The ideal situation would have been to break up all the bigger financial institutions and then lessened the regulatory burdens so that smaller institutions could have gotten into the business. It would have been a good way to disperse risk as money would have moved out of some of the major money centers and into smaller regional banks- which would have reduced some of the concentration of wealth. Instead, what we have now are super huge banks and now they really are “too big to fail”.

Maybe that was the intention of the government all along to concentrate the wealth and power in a few hands. It is easier for the government to monitor and regulate a handful of institutions than a smorgasbord of banks dispersed throughout the country. I believe the following is happening not only in banking but in all industries- the move to burden the small operator so much that they are forced to merge or sell to bigger companies or close shop altogether. In my opinion, the federal government is engaged in a deliberate scheme to force consolidation in the business sector so that it only has a handful of companies to monitor and regulate, rather than deal with the millions of small , tough minded entrepreneurs. The big business heavy regulated economy is how Europe and socialist states are run and it is the direction we are heading.

For example take a look at Obamacare. “The number of medical codes that must be used to document patients and secure payments for insurers will go from 45,000 to 160,000.”(Dan Kennedy) I would gather that the very large medical centers that have large staffs will be able to process the additional work flow at a lower costs because they can transfer the work to a greater percentage of people. The small practice will have to endure 4x the amount of work and complexity, compliance and related costs which they will not be able to pass down to their patients thus drain the compensation of the doctors and their practice. As a result of this, expect to see a wave of mergers and mega hospitals come into being. This will remove choice and retard access for people looking for medical care.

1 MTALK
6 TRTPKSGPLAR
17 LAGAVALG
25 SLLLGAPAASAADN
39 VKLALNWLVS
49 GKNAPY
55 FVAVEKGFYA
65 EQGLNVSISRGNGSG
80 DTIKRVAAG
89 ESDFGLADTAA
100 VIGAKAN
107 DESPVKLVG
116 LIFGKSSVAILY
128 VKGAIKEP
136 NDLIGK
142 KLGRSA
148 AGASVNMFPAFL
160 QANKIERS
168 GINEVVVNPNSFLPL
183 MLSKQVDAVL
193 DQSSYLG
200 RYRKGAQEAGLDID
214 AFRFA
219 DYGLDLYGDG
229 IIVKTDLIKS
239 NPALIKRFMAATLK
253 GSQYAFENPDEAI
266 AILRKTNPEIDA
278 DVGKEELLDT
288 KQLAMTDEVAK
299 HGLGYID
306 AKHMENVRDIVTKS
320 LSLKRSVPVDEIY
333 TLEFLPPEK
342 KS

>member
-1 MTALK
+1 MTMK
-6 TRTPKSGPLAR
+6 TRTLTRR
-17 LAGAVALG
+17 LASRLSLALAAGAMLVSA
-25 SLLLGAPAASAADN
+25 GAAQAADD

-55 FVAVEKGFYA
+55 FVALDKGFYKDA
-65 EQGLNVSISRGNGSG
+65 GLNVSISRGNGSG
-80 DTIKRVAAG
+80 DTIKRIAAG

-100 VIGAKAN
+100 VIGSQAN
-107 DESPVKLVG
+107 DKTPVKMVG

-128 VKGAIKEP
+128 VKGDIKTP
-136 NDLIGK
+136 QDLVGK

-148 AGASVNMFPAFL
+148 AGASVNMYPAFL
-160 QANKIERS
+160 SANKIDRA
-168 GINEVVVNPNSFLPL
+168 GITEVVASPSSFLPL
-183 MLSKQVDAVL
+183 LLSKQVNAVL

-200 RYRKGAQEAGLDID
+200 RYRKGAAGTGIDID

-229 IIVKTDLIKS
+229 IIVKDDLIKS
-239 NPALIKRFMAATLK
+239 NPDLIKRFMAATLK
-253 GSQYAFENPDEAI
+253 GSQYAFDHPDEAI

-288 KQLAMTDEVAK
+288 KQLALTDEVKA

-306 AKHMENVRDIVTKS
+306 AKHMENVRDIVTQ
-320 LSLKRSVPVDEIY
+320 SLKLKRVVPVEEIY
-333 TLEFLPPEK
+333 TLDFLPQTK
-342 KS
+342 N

Part of the reason we have not seen the bounce back in the economy since 2008 has been the difficulties that the entrepreneur has faced and Obama’s move to consolidate the business sector. However, America has always been a resilient country and the entrepreneur has always been the backbone of this country, all we need now is a political class to empower these people and not hinder them.

Steven Clark